Moreover, holding the Wedding Liturgy on its own, I’ve come to find, allows those gathered to have a special look into the sacramentality of Marriage. By singling it out as the “thing for which we are expressly and only gathered for,” the Church offers its ministers a chance to identify Christian Marriage as a real place where God’s love is embodied and made present to the world.
Here, as in one’s daily life, we rely on specific people to be God’s primary channels of grace. What a marvelous entry point for preaching to Catholics, non-Catholic Christians, and even the “nones”! What a testament to human dignity, to human responsibility, and human capability–that God would choose simple promises (one’s which do not mention any words like God, Incarnation, Eucharist, or Magisterium) to be the moment wherein he makes his love present, binding, and evident–albeit in God’s own quiet way.
Even if the service is shorter than usual, the richness of it cannot be denied. Marriage is a Sacrament. In and of itself it unites humans to God and to one another in a real and grace-filled way. Such a fact should give us great cause for celebration, not confusion.
2. Wedding Ministers have to be on their game. If there is any controllable issue which helps determines the prayerfulness of the non-Eucharistic Wedding Liturgy, it is how the minister chooses to make use of time. As we said before, the speed at which this liturgy can start and finish is often jarring and unsettling to many Catholics, those accustomed to spending 50-70 minutes in Church. Thus, it is the minister’s task to set the tone regarding the focus and mindfulness necessary in such a short service.
First things first, it would be very wise at the beginning of the service to address the issue up front. Encourage the congregation to pray that much harder, that much earlier, and that much more earnestly for the couple. Set a little fire, create a little urgency: Get everyone to realize that the couple are both the ministers and the outcome of the Sacrament. Remind the congregation that every prayer should flow between, “God, please do this for them” and “God, please let me witness you do this to them.”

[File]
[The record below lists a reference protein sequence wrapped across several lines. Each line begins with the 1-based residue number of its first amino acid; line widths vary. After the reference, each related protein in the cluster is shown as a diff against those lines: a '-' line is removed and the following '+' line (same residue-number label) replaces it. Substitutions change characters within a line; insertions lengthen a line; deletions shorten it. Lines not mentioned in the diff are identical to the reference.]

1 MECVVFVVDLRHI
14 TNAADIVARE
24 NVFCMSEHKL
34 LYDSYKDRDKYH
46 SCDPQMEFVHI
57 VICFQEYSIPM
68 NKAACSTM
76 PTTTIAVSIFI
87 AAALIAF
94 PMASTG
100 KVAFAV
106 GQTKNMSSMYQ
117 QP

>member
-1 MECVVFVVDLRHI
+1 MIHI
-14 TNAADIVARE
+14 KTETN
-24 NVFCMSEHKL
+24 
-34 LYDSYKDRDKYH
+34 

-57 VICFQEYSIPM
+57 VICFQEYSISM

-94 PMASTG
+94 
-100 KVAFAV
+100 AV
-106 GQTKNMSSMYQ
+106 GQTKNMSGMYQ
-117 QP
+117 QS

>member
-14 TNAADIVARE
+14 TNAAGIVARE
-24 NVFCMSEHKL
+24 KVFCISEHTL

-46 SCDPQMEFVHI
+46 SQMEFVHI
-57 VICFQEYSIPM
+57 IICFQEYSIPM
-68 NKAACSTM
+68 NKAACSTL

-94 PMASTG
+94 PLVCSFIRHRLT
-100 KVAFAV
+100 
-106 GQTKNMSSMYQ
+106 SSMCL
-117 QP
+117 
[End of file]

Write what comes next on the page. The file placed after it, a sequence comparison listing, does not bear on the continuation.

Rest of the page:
Moreover, the minister, as the primary speaker throughout the liturgy, after recommending this prayerful urgency, has the duty to foster it throughout the whole of the wedding. At the most recent marriage I attended, the priest had this magnificent way of praying and pacing himself. He seemed to offer the congregation pockets of time to reflect on his words, all without sounding like a bad poet (Praise God).
This deliberate attention to words and silence made it very easy for me to consider what was happening and, more importantly, to sense (as opposed to felt) that I was participating in something. As I listened more I prayed more; as I prayed more, I was able to give better attention to the couple, to share in their joy, and to offer my prayers for their life together.
There are obviously a hundred or a thousand other topics we could bring up: preparing the liturgical ministers, how to make the vows audible, and eliciting liturgical responses to name a few. However, I think it falls upon us as lay ministers and clergy to set the tone and lead others into prayerful participation in non-Eucharistic Wedding liturgies.
Have you noticed any other areas where we could improve? Does your parish have any methods to help couples, families, and friends in their celebrations?